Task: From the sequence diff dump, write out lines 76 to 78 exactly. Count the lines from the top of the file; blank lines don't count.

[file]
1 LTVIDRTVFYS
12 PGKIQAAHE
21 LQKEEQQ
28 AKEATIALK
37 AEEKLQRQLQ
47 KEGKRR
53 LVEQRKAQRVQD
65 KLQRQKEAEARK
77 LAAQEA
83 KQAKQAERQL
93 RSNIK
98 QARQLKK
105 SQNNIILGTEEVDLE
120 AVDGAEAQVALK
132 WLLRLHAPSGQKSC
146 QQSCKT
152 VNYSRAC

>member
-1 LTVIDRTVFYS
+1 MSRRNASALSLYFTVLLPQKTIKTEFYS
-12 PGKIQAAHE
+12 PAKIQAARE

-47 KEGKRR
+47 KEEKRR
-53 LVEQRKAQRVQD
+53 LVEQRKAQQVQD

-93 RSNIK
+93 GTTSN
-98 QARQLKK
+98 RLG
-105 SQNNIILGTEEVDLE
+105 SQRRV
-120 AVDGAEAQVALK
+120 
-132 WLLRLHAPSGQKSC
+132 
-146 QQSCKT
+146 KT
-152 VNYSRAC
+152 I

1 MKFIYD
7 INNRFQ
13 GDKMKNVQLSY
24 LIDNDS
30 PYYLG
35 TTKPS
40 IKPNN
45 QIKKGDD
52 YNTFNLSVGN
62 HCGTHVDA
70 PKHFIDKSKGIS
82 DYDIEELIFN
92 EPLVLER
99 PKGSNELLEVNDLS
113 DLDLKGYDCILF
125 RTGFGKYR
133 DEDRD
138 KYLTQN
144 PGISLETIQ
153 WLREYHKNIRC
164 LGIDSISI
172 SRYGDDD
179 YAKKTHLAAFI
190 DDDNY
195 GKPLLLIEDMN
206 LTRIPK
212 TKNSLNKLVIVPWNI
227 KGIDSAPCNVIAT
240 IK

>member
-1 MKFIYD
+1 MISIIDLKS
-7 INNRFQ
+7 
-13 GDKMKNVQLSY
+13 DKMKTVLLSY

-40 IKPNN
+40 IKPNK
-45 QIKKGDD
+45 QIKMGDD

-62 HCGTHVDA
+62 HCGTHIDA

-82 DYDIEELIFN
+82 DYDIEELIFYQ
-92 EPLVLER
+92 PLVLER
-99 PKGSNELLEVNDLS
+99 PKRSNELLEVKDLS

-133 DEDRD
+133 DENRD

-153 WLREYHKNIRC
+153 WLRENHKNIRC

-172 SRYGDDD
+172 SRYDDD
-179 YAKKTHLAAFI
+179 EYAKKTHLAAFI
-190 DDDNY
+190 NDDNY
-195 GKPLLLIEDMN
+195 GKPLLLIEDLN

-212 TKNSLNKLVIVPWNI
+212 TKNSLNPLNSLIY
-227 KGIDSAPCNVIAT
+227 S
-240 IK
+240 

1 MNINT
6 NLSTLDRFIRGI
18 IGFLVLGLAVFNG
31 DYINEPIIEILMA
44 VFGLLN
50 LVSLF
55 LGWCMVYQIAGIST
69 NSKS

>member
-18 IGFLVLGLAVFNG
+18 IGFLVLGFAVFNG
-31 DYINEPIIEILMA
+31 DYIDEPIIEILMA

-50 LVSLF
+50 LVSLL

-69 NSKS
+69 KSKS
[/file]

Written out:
+13 DKMKTVLLSY

-40 IKPNN
+40 IKPNK